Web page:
Wednesday, March 13, 2013

CLONE_NEWUSER trickery: CVE-2013-1858

Recent kernels (3.8+ something) introduced a feature called
user-namespaces (user-ns, CLONE_NEWUSER flag)
in which you can have your own UID 0.
Think of it as a container solution, so you can
set up compartments on a host. A nice thing,
but it has some security implications. In particular
if you mix this feature with CLONE_FS, which means
that the file-system state is shared between the
containers (e.g. processes). You suddenly get this:

The problem here is that parent and child share the
FS info (the chroot in this case), but only the child
has got its own user-ns. Since it has the
capability to do the chroot() in its own user-ns,
it will succeed doing the chroot() syscall but due to
CLONE_FS, it will also affect the parent.
Parent however stays in the init user-ns (the user-ns
that is default upon boot and the namespace where you
want to have root).
Getting a rootshell from inside a user controlled chroot
with help from outside processes is straight forward.

The xSports can be found here.

A CVE has been assigned (CVE-2013-1858) and a patch was made.

Friday, March 1, 2013

c25k problem solved

Although the c10k problem is not really a problem in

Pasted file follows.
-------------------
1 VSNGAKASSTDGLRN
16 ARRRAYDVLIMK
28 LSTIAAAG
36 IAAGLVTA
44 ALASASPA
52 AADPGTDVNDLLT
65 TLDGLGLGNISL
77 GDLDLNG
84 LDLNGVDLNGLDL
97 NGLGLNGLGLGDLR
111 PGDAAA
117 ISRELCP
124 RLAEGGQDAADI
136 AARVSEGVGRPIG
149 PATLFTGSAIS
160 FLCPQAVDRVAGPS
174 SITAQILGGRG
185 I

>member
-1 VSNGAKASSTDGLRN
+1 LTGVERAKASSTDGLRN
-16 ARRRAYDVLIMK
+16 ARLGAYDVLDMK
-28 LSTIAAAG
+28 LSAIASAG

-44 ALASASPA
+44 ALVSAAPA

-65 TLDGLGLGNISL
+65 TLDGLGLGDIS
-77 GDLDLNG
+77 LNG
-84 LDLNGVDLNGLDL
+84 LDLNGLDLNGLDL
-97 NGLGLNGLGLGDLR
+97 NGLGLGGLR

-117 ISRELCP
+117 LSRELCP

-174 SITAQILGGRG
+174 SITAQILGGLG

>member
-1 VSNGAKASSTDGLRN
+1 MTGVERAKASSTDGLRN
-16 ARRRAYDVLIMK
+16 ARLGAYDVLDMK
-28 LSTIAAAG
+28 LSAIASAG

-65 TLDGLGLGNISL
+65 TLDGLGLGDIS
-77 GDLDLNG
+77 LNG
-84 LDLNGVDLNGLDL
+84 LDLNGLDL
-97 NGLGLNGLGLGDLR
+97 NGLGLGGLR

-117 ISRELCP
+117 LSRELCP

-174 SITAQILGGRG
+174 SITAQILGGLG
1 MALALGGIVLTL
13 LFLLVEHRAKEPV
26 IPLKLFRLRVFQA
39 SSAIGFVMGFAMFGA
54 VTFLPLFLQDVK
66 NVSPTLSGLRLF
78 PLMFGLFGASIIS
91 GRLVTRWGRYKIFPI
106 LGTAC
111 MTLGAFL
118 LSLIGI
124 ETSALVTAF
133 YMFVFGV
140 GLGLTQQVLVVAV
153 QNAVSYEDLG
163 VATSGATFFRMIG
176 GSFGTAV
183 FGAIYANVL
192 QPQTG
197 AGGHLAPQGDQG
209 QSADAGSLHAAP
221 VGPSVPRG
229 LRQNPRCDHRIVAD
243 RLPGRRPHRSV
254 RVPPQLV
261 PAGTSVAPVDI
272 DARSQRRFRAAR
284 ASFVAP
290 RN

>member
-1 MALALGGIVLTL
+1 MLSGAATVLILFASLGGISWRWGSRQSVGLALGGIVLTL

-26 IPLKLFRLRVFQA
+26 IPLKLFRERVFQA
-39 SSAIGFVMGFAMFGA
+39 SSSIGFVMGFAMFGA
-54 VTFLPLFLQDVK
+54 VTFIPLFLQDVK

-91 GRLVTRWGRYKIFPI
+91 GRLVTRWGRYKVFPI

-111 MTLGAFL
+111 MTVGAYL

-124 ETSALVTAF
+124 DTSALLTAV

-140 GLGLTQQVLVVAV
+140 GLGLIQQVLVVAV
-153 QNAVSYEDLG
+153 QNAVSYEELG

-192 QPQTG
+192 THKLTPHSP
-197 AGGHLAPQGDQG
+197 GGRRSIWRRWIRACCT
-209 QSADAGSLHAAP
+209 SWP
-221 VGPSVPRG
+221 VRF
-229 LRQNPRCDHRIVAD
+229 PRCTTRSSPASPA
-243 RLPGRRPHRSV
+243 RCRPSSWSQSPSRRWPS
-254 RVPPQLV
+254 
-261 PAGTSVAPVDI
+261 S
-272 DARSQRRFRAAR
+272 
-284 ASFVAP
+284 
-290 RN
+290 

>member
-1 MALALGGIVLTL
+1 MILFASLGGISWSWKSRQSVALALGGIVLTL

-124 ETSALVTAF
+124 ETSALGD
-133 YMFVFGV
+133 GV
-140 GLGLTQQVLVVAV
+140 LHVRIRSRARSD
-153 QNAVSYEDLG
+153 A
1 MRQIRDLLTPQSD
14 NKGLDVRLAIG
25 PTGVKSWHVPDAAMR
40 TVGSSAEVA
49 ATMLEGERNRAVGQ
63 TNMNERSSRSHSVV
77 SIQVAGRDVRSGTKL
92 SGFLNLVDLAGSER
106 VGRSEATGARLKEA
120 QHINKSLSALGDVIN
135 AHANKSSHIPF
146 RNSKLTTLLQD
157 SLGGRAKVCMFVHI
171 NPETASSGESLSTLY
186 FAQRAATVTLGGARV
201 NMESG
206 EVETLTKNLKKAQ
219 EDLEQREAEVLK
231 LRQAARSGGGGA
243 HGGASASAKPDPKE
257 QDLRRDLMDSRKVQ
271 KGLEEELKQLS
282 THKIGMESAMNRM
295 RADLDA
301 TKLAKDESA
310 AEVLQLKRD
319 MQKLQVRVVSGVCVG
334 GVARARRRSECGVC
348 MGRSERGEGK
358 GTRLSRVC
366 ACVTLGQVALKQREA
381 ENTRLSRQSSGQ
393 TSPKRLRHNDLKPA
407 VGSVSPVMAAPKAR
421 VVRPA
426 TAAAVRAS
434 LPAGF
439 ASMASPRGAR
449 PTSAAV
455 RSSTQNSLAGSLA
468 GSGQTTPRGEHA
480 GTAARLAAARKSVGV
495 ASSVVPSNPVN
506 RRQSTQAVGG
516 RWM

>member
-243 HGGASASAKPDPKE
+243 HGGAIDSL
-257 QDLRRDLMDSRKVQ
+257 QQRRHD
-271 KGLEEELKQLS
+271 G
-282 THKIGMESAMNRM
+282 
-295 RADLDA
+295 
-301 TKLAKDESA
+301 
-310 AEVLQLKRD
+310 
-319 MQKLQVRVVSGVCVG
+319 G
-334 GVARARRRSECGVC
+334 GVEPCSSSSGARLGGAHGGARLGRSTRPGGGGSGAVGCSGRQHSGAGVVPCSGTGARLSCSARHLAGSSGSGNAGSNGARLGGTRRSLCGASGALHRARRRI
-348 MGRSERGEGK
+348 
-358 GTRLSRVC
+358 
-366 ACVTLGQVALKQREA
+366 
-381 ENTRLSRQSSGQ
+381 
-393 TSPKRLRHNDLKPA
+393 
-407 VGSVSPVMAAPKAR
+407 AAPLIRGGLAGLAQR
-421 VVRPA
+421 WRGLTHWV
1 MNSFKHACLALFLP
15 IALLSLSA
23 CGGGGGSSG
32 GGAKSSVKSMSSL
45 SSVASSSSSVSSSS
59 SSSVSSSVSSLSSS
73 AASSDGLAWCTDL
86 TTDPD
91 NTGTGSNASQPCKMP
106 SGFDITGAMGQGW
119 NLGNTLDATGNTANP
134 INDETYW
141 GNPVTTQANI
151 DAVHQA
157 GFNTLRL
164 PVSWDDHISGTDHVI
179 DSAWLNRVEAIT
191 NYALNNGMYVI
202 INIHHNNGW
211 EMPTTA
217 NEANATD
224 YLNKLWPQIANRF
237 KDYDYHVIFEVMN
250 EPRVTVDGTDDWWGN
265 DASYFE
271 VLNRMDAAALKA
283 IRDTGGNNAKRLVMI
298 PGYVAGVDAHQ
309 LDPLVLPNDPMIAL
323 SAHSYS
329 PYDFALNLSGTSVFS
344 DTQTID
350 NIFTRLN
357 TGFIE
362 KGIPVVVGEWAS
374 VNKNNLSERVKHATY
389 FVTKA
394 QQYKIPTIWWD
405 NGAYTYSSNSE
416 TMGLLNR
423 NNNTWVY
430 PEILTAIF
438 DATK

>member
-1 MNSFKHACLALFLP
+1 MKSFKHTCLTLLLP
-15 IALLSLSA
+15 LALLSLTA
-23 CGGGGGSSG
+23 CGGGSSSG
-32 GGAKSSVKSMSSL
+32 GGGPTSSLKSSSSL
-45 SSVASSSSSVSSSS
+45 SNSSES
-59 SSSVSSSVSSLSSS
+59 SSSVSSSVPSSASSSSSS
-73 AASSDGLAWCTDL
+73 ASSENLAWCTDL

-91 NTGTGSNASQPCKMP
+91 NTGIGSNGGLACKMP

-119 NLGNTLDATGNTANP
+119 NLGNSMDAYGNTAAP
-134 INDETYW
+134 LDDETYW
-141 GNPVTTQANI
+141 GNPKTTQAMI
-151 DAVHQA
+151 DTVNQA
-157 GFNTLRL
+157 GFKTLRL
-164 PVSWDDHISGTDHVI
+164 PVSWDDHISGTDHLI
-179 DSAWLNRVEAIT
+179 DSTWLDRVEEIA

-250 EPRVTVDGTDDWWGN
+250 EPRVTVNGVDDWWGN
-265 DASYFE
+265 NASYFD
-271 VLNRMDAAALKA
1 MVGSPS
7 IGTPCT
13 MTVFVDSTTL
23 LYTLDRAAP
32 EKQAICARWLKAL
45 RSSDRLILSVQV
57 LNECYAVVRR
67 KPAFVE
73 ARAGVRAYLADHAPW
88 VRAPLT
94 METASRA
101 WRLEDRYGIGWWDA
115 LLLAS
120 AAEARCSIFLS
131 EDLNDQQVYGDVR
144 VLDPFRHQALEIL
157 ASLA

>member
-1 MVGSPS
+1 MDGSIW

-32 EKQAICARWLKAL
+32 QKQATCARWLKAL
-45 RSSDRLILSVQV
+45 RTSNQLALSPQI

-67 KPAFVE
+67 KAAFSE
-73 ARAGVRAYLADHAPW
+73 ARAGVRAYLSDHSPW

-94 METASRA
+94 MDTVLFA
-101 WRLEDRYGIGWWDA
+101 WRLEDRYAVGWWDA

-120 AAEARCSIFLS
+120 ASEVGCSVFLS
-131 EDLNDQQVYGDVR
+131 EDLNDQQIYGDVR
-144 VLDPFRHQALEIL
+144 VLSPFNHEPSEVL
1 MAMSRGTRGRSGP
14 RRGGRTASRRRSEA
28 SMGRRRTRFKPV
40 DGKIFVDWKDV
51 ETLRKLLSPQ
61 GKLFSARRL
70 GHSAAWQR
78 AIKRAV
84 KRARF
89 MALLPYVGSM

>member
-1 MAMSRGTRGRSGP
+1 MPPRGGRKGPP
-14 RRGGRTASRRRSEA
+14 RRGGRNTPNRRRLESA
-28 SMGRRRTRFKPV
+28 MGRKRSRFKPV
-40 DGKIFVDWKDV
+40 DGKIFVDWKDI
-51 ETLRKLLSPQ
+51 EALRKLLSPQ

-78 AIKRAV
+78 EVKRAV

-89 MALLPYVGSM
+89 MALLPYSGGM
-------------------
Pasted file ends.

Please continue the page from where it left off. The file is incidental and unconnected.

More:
Computer Science anymore, I successfully solved the
c25k problem (and I am not talking about exploit prices)
for myself.

lophttpd can handle even more connections on a commodity PC,
single core, without connection drops. If your network equipment 
is just good enough (GBit patch cable!:)

I added a new -s switch that lets you experiment with different
scheduling strategies if the TCP send buffers start to fill.
Nevertheless, as poll() will not report a POLLOUT revent
if the TCP send buffer is full, the none stragegy should just be fine. 
Other strategies are minimize (reduce chunksize to minimum)
or suspend (temporarily remove client from POLLOUT list, if
TCP send buffer has data from last send). In particular the
suspend strategy may be of interest, as it reduces the
amount of poll events that the kernel needs to check for.
However, I could not measure any real benefit. Probably one
reason more to say that c10k is not a problem anymore since
quite a lot of time.

Interestingly: lophttpd, if under load, can even utilize
more than 100% CPU: